Muscle metabolism and actions relate to the different muscle fiber types. As discussed in the article muscle fibers, for aerobic activity think type I fibers, and for anaerobic activity think of type II fibers.
As a general overview, muscle fibers are made up of sarcomeres containing myosin and actin filaments. These filaments produce muscle contractions. Muscle metabolism requires energy sources from food to convert into ATP (adenosine triphosphate). ATP is generated inside a muscle fiber by different types of cell respiration; aerobic (with oxygen) and anaerobic (without oxygen). It is the substance that fuels muscle contraction by enabling myosin and actin to interact.
Aerobic respiration requires glucose, fatty acids, amino acids, and oxygen, producing a lot of ATP. The waste products of this conversion are carbon dioxide and water. Aerobic respiration provides lower, steady power with high endurance. And it is the predominant energy source during rest and light to moderate intensity exercise of longer duration (walking, jogging, etc.).
Anaerobic respiration works without oxygen. There are two major systems of anaerobic energy:
- ATP-PC (adenosine triphosphate – phosphocreatine) system, also referred to as the phosphagen system. ATP and PC stores within muscles ready for immediate action. ATP breaks down into ADP (adenosine diphosphate) and a free phosphate molecule (Pi) releasing energy for muscular action. Phosphocreatine breaks down, providing energy to recombine ADP and Pi into ATP, which can be used again for another muscle action.
- Anaerobic glycolysis, also referred to as the lactic acid system, uses only glucose to produce ATP and lactic acid. This system produces much less ATP than aerobic respiration.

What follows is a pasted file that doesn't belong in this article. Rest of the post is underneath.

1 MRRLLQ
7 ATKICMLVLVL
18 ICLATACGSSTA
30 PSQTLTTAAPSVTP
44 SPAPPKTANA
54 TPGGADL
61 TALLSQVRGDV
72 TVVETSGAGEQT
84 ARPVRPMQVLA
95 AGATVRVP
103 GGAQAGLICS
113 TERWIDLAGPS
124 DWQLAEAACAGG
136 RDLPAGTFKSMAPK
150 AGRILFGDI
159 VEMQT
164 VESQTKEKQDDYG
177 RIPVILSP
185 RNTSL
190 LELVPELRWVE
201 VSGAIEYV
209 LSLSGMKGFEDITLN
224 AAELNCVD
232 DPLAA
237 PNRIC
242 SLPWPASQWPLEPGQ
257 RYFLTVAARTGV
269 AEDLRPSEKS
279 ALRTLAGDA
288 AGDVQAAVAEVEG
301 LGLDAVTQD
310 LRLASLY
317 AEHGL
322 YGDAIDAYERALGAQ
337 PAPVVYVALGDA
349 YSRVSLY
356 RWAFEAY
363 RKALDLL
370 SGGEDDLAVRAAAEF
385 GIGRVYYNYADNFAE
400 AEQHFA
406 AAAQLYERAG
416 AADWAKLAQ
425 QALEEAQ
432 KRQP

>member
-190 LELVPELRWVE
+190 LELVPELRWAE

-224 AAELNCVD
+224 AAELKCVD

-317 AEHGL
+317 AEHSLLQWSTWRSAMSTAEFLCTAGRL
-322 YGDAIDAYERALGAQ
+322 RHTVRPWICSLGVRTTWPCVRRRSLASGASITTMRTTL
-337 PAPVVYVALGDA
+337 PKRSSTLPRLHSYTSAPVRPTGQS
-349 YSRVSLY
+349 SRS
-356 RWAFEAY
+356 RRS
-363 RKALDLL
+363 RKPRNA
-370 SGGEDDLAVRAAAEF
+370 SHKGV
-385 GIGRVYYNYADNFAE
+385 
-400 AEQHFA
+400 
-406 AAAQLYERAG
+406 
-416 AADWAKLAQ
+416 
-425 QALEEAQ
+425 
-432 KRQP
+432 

SPEED AND POWER vs. ENDURANCE
Anaerobic respiration is much faster than aerobic respiration at producing ATP energy but has low endurance. The ATP-PC system provides the highest amount of power and is immediately available yet also rapidly depleted. It can produce energy more quickly than anaerobic glycolysis but can’t create as much and drains in 30 seconds or less.
Anaerobic glycolysis will reach its limits after a few minutes. With high intensity exercise, the two anaerobic systems provide most of the ATP used for muscle action. This process continues until they reach a point where the production of lactate increases and fatigue quickly sets in.
How muscle metabolism completely works and relates to fatigue isn’t fully understood and is still a keen topic of research and debate.
Aerobic respiration replenishes the anaerobic energy system stocks of ATP and PC. The extra oxygen taken in to achieve this is called excess post-exercise oxygen consumption (EPOC). Improving your aerobic fitness helps to improve this replenishment process.
After intense exercise, the ATP-PC system mostly replenishes in about 2-4 mins.
The majority of accumulated lactate is removed about 75 mins after intense exercise. Interestingly, low intensity exercise hastens this process more than complete rest or higher intensity levels of activity. You can accelerate this process even further if you use the same muscles as those used for the workout activity.
I think that is more than enough on this topic. However, to completely nerd out, you can look more deeply into bioenergetic adaptations and increases in enzyme activity.
SPORTS AND ACTIVITIES
Each sport and activity has uniquely different energy demands. Athletes, exercise physiologists, sports scientists, and the like focus on measuring these different energy demands. Aerobic capacity (VO2max), aerobic power, maximal heart rate, calculated anaerobic threshold, and lactate transition threshold are such measurements. They use these measurements to create a finely tuned training program that suits the particular physiology and requirements of the individual. Engaging the services of an exercise physiologist or sports scientist can help you train to your maximum potential. For the rest of us, understanding these systems helps us to make better use of our time while reaching our goals.